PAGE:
Transportation services also need to be improved for people
living with disabilities so that they have the freedom to
participate in all aspects of life in our society. For example,
in Winnipeg, a rider needs to book transportation with Handi
Transit up to 48 hours before s/he plans to go out. And,
depending on the priority of the trip, s/he may still not
get the ride needed. People with disabilities need to be
able to go shopping without restrictions and socialize when
they wish, freedoms that many in our society take for granted.
Changes in the transit system would help ensure that people
with disabilities are able to participate in all levels
and aspects of community life when and as they are able.
Another area where improved access is greatly needed is primary health care. In 2009 DAWN Manitoba submitted a document to the provincial women’s health review outlining the crisis. People have a difficult time finding general practitioners in Manitoba, however, women who have long term, chronic illnesses have an even harder time accessing care. Often buildings and examination rooms are not wheelchair accessible and examination tables impossible to get onto unassisted. As doctors bill the government by the patient instead of by the unit of time spent with patients, many doctors refuse to take on patients with complex health concerns or who may take extra time articulating their concerns. This often leaves people no choice but to rely on walk-in clinics or emergency wards rather than receive the very important continuity and quality of care from one practitioner – this is particularly difficult for women who are balancing several medications and conditions.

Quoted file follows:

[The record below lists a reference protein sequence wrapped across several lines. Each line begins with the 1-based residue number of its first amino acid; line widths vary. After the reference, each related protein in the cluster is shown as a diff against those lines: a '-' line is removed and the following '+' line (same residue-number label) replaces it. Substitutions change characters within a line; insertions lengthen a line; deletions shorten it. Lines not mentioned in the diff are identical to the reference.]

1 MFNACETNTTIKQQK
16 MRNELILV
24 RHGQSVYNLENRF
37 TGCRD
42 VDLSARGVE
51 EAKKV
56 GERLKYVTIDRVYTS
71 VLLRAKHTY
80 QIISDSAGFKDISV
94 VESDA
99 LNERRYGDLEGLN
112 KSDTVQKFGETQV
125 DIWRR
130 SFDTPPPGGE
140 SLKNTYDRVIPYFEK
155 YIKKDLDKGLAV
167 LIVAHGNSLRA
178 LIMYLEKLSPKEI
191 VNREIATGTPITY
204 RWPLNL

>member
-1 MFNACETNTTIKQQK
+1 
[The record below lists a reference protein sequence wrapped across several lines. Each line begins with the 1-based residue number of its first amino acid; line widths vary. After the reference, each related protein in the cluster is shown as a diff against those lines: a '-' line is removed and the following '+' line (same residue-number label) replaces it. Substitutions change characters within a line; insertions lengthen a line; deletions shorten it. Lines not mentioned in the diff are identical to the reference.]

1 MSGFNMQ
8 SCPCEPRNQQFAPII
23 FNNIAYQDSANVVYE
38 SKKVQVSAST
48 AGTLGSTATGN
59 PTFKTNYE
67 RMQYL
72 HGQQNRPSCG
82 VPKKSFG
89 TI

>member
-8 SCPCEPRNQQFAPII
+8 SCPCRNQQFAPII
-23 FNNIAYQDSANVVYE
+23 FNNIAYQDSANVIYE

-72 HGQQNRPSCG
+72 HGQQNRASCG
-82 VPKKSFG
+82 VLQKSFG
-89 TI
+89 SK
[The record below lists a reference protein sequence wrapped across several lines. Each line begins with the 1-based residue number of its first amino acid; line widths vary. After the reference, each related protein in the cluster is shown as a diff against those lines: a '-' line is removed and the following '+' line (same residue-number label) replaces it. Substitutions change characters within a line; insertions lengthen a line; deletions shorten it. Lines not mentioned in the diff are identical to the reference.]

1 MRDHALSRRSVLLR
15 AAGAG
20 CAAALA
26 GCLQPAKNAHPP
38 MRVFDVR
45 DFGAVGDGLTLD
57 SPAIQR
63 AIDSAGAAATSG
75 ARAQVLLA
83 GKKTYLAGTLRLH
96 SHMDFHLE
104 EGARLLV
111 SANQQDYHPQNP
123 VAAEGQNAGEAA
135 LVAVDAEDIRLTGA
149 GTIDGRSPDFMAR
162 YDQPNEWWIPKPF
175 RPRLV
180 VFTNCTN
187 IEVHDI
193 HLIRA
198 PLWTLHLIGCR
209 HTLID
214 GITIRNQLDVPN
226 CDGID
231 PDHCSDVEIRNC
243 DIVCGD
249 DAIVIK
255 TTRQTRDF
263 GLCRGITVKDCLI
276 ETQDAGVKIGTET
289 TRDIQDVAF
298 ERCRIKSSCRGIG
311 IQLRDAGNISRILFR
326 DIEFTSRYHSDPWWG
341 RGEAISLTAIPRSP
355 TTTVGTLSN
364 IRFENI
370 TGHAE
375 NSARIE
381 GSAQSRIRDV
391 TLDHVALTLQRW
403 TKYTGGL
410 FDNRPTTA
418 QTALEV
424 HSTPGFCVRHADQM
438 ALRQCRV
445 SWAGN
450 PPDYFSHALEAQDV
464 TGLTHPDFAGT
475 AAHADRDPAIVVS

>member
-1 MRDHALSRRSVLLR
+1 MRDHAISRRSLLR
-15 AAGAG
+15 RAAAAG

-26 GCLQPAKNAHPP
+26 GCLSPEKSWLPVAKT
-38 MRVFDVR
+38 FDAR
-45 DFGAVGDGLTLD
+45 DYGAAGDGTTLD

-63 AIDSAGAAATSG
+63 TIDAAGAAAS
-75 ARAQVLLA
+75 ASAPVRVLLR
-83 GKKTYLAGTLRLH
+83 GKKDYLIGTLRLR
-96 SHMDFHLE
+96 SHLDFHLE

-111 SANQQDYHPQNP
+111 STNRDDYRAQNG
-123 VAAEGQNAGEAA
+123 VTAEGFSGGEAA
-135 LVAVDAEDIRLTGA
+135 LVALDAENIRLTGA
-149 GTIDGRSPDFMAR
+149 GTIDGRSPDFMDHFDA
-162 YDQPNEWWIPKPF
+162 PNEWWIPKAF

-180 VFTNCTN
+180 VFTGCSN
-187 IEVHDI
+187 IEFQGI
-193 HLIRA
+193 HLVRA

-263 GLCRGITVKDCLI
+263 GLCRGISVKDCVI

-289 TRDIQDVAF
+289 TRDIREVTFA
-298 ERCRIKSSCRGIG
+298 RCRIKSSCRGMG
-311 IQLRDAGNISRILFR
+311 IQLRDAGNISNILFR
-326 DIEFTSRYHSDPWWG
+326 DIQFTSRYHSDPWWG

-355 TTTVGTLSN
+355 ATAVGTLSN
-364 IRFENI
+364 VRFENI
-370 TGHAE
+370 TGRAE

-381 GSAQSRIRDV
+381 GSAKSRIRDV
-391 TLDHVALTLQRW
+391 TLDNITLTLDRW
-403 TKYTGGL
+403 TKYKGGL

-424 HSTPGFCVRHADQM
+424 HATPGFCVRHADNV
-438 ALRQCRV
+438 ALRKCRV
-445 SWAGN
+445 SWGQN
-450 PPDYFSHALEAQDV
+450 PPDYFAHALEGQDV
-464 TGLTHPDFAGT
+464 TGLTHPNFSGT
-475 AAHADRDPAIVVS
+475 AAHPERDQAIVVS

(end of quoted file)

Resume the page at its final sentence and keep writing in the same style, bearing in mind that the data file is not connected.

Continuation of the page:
In 2010 the Minister Responsible for Persons with Disabilities and the Minister of Healthy Living: Youth and Seniors welcomed input on a discussion paper designed to “encourage discussion on legislation that will move our province toward the goal of an inclusive society by eliminating the institutional and physical barriers faced by seniors and persons with disabilities.” The Discussion Paper for Made in Manitoba Accessibility Legislation proposes legislation that would offer:
There has been some progress in Manitoba towards improving
accessibility for people living with disabilities.
In May 2001 the government released a White Paper on disability entitled Full Citizenship: A Manitoba Provincial Strategy on Disability.
In 2009 they released a follow-up entitled Opening Doors: Manitoba’s Commitment to Persons with Disabilities.